I am sure Billy had his share of guys thrown out at the plate, as I think any third base coach has. Frankly, if you do not have an occassional guy thrown out, you are being too conservative.

The current group may be the worst I have ever seen at giving away outs and certainly some of that falls on the coaches but base running like everything else in baseball is largely instinct. The instinct of some of our guys stinks and I am not sure even Billy could fix that.

I can remember Orioles of the past who had their problems. Benny Ayala seemed to run until he scored or was tagged out which ever came first. Richie Coggins while very fast, was not a great base runner. There were others.

The difference is that there were not message boards and talk shows that bemoaned every out on the base path's. They happened they were forgotten faster. Sometimes a player does something that causes an out that goes unnoticed. I believe AJ got thrown out at the plate a week or so agao, and I looked at the replay and it seemed like he took and extremely long swing around third.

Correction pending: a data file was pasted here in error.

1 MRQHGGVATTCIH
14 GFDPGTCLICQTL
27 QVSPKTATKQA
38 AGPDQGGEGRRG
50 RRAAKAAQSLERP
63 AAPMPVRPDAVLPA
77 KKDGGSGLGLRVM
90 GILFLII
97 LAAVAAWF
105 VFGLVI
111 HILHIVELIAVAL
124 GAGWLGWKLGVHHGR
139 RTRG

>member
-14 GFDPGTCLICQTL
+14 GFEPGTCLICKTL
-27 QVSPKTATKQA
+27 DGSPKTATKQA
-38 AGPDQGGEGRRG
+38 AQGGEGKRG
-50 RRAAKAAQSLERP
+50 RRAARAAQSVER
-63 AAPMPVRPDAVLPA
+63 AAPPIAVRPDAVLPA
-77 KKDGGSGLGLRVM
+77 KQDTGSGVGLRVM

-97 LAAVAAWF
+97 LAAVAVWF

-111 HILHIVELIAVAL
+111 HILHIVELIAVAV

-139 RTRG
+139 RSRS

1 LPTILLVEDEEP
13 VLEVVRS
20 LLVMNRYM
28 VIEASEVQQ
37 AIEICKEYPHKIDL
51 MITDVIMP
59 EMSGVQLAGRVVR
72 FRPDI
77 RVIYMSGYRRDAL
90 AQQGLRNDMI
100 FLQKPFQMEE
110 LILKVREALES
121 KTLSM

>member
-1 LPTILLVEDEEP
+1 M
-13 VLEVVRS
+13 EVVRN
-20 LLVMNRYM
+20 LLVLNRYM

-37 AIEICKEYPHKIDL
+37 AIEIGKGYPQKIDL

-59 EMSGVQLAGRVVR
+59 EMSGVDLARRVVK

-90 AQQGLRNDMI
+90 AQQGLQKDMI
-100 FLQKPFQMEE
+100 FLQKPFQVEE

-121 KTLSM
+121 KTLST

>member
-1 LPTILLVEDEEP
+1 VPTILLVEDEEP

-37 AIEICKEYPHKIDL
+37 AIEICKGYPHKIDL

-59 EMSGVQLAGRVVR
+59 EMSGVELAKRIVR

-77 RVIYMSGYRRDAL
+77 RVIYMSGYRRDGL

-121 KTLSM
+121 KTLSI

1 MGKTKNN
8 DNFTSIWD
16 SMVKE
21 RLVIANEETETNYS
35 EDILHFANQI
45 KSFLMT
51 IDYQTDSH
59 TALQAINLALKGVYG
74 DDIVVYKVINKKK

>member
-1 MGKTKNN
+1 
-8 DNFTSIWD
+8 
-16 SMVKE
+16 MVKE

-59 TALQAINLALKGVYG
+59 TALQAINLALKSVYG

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Do you know if the Orioles retired his number? If not they should have!:(:mad:

Nope, 4 ,5 ,8, 20, 22, 33, and the Jackie Robinson number 42.

If we were to retire Billy's, we would have to do the same for Bamberger, Elrod (he would be the first IMO), Miller and maybe a few others.

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When Memorial Stadium closed, all the players past and present signed a bunch of balls and heaved them into the stands as part of the postgame. I brought home a Billy Hunter ball and admittedly had to look him up. By all accounts an upstanding guy and as true an Oriole as that era produced.

I too recall Cal Sr being conservative to a fault in the 3B box.